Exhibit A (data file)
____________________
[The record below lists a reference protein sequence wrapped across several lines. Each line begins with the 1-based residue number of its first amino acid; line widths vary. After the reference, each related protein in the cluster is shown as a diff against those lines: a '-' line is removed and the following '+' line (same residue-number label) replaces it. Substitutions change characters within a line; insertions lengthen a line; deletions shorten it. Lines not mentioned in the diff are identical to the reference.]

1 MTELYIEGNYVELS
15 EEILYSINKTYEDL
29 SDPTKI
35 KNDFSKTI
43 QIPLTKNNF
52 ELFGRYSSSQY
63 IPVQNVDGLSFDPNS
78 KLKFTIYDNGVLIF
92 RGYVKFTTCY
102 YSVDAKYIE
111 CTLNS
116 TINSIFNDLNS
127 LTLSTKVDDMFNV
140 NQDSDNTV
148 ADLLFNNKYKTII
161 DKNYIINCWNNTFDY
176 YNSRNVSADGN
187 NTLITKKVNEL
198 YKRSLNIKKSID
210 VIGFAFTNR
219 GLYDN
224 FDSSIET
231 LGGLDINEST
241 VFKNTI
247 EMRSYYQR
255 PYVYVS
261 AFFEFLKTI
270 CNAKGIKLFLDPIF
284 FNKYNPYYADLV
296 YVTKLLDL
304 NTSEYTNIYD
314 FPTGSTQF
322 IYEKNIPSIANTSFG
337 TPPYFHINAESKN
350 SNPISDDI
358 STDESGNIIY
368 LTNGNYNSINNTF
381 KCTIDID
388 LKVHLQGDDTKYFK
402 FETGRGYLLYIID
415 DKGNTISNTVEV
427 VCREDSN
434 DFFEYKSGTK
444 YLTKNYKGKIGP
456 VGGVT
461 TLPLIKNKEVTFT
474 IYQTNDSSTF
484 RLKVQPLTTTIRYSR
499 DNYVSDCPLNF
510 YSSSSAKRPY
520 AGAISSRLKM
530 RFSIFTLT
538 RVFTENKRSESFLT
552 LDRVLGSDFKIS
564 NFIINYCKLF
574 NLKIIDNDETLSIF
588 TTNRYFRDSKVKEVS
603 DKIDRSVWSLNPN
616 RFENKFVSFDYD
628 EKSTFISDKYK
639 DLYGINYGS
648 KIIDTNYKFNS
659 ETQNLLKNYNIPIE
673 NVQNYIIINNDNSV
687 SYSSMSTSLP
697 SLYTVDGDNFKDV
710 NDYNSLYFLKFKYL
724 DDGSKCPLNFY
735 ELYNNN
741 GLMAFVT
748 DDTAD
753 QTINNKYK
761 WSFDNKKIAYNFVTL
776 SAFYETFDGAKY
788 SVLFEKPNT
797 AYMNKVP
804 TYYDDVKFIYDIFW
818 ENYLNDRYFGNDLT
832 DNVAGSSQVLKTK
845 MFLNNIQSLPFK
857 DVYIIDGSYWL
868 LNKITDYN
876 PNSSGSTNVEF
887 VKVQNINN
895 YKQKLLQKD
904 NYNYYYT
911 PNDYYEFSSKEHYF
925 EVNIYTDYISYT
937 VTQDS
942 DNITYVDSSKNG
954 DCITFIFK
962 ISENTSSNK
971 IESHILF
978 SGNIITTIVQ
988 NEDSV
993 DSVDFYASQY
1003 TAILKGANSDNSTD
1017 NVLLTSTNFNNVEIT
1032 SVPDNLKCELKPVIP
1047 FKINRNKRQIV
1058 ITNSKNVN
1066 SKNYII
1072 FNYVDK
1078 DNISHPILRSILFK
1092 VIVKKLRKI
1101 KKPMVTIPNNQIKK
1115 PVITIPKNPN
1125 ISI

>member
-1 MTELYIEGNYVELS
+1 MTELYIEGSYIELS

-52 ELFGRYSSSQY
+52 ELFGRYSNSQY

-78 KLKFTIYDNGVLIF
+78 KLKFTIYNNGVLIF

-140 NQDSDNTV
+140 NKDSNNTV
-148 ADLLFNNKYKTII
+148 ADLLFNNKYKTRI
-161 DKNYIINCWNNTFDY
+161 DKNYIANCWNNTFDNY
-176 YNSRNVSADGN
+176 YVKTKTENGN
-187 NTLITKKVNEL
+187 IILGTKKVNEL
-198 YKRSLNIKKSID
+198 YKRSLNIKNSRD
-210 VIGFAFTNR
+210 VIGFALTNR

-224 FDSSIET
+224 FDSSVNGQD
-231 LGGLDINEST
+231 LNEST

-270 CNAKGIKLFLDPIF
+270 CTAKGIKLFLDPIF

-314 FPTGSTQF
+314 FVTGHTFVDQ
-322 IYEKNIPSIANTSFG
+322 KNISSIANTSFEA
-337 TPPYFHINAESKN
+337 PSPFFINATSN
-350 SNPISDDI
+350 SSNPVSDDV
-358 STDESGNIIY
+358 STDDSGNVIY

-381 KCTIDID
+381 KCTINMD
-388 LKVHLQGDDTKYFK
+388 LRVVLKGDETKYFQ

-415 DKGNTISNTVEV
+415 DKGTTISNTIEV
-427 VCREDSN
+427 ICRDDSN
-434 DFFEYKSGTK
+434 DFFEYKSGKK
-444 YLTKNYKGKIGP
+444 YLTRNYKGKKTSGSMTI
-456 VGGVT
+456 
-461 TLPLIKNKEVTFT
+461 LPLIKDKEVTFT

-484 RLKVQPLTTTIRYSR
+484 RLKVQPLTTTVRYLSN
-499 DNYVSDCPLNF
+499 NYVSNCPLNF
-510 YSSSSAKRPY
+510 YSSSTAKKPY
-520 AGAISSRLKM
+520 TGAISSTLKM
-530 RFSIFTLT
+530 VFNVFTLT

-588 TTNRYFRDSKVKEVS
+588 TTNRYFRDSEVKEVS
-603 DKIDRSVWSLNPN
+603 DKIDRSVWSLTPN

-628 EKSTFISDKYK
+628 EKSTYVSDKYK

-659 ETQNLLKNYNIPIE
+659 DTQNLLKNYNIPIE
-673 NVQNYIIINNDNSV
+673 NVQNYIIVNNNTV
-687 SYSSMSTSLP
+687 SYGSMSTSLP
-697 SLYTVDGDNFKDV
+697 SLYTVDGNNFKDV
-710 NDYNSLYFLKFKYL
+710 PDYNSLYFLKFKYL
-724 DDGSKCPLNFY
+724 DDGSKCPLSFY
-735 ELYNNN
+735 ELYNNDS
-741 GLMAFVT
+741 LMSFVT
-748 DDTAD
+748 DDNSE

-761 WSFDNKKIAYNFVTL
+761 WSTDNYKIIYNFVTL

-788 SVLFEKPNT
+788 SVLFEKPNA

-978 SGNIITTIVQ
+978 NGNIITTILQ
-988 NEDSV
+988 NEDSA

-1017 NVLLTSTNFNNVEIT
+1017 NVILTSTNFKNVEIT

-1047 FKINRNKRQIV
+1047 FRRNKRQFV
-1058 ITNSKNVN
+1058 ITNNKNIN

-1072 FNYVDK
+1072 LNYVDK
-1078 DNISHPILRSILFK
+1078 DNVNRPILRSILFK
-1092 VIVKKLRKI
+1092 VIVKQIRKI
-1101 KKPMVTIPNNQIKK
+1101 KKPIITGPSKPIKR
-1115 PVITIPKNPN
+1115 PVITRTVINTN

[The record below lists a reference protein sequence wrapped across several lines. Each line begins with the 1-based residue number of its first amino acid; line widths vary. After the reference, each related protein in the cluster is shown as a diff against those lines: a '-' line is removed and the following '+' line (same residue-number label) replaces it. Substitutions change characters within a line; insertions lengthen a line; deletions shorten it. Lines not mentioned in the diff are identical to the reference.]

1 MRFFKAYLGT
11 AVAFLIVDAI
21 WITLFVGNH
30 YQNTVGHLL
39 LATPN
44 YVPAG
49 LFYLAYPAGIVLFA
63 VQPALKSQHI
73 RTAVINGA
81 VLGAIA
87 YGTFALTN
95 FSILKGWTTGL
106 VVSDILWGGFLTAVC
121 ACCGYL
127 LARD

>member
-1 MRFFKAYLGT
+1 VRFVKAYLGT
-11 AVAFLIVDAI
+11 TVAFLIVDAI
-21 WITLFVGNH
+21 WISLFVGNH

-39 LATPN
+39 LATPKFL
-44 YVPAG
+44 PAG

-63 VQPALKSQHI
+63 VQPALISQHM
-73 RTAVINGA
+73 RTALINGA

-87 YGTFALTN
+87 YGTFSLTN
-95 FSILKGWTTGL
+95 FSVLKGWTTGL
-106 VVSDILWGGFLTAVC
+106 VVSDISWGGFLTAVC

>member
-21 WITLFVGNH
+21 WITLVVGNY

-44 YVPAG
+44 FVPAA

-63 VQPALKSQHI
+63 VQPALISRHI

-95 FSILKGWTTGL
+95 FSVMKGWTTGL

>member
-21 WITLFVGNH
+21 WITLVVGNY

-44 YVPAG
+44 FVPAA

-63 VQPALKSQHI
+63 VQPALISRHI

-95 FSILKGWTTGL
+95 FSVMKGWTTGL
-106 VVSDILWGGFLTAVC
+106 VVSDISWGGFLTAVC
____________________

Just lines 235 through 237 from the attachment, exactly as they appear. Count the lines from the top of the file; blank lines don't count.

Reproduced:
121 ACCGYL
127 LARD

>member